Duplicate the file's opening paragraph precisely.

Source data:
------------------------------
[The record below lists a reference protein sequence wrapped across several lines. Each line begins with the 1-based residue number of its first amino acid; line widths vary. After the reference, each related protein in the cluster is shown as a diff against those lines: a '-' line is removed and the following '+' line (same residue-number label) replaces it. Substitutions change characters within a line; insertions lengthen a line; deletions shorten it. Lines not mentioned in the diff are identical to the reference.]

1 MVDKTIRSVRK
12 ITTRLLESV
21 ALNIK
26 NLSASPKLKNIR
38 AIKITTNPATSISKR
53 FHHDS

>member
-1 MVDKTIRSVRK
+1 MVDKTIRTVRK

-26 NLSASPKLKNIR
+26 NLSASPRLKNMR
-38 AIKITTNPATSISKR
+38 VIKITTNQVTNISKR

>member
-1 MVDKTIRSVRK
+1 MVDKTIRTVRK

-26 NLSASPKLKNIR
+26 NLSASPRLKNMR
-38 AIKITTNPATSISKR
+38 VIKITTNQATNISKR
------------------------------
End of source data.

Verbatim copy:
[The record below lists a reference protein sequence wrapped across several lines. Each line begins with the 1-based residue number of its first amino acid; line widths vary. After the reference, each related protein in the cluster is shown as a diff against those lines: a '-' line is removed and the following '+' line (same residue-number label) replaces it. Substitutions change characters within a line; insertions lengthen a line; deletions shorten it. Lines not mentioned in the diff are identical to the reference.]